Please enjoy this Christmas post by my friend Diane Virginia Cunio.
While shoppers hurried into the mall to escape the winter winds, I was acutely aware of one man who, instead, was ambling to the entrance, methodically tapping his cane. He touched the door. Then he paced ten steps away. Dropping to his knees, he placed his hat on the ground for tips and pulled an instrument from his tattered jacket. With flute in hand, the man played Silent Night, The First Noel, and Drummer Boy. I was enthralled by his passion, and the angelic sound resonating from his instrument. Passersby stopped long enough to listen.
As people returned to the scurry of activities that so easily defines the Christmas season, I remained. A mother dropped a coin in the man’s overturned hat. A teenager handed the flutist a water bottle. It was my chance to talk to him.
“Excuse me, sir,” I said, “Do you play secular songs, too?”
“Naw. They don’t interest me.”
“I thought you’d say that. So, why do you play?”
“Does anybody ever take your money? I mean, you wouldn’t know it seeing as…”
“I sees those that takes with me ears. But, if all they wants is the coins, they can have ‘em. I play ‘cause I want ‘em to have a song in they’s heart like I’s got in mine.”
“Thank you, sir. I’d ask you to play me another song, but I don’t have cash…”
“Set yerself down. I’s playin’ fer ya.”
With that instruction, I sat. The flutist played Mary Did You Know. I felt a warmth erase the cold wind whipping onto the sidewalk from the nearby alley.
I learned something that day. Although the gentleman was blind and poor, his spirit was free. The song of the Lord that resided within the flutist gave him a joy no one could take.
Let’s talk about Mary. Why did God choose her to birth the Savior? She, as the flutist, trusted God to direct the course of her life. She believed God sent the Angel Gabriel who appeared to her during her prayer time. She permitted the overshadowing of the Holy Spirit as He placed a Son within her virgin womb; “The Holy Ghost shall come upon thee, and the power of the Highest shall overshadow thee: therefore also that holy thing which shall be born of thee shall be called the Son of God.” (Luke 1:35b KJV) She believed Gabriel’s report and made haste to visit her cousin Elizabeth who also was with child.
The Holy Ghost shall come upon thee, and the power of the Highest shall overshadow thee:
therefore also that holy thing which shall be born of thee shall be called the Son of God. Luke 1:35b KJV
Because of Mary’s reliance upon God, the Bible records her as being the most highly favored woman; “Hail, thou that art highly favored, the Lord is with thee: blessed art thou among women.” (Luke 1:28b KJV)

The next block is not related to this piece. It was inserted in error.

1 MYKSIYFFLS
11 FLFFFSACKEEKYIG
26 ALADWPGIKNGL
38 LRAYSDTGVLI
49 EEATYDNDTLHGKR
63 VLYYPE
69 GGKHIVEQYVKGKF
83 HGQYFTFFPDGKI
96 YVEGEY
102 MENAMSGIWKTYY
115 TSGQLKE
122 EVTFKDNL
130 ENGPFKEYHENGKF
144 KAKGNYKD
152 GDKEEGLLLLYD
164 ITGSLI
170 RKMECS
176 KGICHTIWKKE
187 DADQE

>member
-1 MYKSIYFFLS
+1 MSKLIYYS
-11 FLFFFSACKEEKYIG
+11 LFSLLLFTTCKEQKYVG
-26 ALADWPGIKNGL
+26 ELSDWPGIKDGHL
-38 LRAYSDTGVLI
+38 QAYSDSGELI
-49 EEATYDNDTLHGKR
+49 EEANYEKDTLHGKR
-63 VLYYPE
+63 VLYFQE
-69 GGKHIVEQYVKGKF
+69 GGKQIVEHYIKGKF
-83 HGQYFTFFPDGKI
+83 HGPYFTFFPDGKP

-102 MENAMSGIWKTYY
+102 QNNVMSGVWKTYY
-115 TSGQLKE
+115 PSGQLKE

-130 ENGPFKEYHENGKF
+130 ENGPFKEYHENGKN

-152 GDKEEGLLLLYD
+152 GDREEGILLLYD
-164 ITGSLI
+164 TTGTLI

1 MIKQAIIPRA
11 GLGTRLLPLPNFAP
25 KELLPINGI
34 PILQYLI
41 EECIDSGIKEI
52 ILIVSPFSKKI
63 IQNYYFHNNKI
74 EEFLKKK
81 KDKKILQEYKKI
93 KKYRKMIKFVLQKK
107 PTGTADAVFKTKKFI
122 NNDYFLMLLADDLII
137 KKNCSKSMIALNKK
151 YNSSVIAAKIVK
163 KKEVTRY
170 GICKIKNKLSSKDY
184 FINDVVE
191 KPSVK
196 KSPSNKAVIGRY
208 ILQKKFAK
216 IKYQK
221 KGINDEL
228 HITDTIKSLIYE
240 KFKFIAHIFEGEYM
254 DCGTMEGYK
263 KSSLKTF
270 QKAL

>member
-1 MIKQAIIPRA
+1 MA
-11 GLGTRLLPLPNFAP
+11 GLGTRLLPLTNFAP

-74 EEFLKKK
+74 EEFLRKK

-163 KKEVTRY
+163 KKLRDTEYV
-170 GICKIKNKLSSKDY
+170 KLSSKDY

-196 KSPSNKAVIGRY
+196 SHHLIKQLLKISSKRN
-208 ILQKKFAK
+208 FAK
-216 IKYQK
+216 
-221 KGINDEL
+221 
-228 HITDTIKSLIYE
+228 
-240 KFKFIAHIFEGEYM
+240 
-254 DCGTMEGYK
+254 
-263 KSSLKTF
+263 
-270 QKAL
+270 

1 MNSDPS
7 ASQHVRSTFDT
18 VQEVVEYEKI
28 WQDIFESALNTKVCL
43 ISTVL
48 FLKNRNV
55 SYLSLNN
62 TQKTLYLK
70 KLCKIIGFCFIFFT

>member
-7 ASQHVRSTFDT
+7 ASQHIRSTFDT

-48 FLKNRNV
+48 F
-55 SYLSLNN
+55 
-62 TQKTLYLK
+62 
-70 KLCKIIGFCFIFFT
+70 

There is one more characteristic about Mary that made her God’s choice. She, as the flutist, had a song in her heart that no one could take away. Her song, The Magnificat, also known as The Canticle of Mary, is a declaration of her beliefs about God (see Luke 1:46-56).
What did Mary sing? She sang about being surprised to learn she was God’s humble and favored servant who would give birth to the Savior. She glimpsed the impact of Christ’s birth—that it would bless not only her generation, but ours as well. Expectedly, she sang about God’s sovereignty.
Mary’s simple faith reminds me of the flutist’s. He was not concerned about the troubles around him. He had no sight—he used other methods to ‘see.” His coat was threadbare—he did not focus on the weather. People stole his offerings—silver was not his motivation. Rather than focusing on these outward things, the flutist concentrated on expressing the song within his spirit. Sharing his talent with others brought him satisfaction. And perhaps, this humble flutist is—like Mary—chosen, favored, and blessed. And, may I suggest to you, that when we focus on King Jesus rather than on our circumstances, God’s favor descends upon us as well?
Would Mary have a difficult journey? Sure, she would, and she knew that. But, she kept a song in her heart when the challenges came. As gossipers talked about Mary’s premarital pregnancy, she kept singing. When she and Joseph fled from wicked King Herod, I imagine Mary whispered lullabies into her child’s ears. When her Son lie upon the cross, beaten, and dying a horrible death, blood pooling at her bended knees, I am certain Mary had at least one chord from her Spirit-song residing in her wounded soul. When He arose, the whole world sang, as did Mary.
Christmas is a time to resurrect the song of the Lord that He’s placed within you. Do you hear it? Listen closely…. The Great Flutist has written a melody on the recesses of your heart that will touch future generations. Allow Emmanuel—God with us—to overtake your soul.
And behold, thou shalt conceive in thy womb, and bring forth a son,
and shalt call his name JESUS. Luke 1:31
Mary’s Song is a fictional story closely based on real life events.
Copyright © 2017: All Rights Reserved: Mary’s Song: VineWords: Author Diane Virginia Cunio; Pen Name, Diane Virginia: All Rights Reserved: http://www.vinewords.net/marys-song/devotion
About the Author
Diane Virginia Cunio is the author of The Kiss of Peace: An Intimate Exploration into Song of Solomon (awaiting publication). She is passionate about sharing Beloved Jesus’ divine love for you, His bride, as allegorically portrayed in the vignette, Song of Solomon.
She has developed the model for motion-activated musical prayer-stations for use in the garden retreat, themed to the places you as Beloved’s bride travel to in Song of Solomon.
Diane is a regular contributor for Christian Broadcasting Network. She has written for Faith Beyond Fear, Pentecostal Publishing House, The Secret Place, and other ministries.
To schedule Diane as a speaker, please contact her via her website: Stories and Devotions Inspired by the Vine. You may find her on Facebook or contact her via email at firstname.lastname@example.org.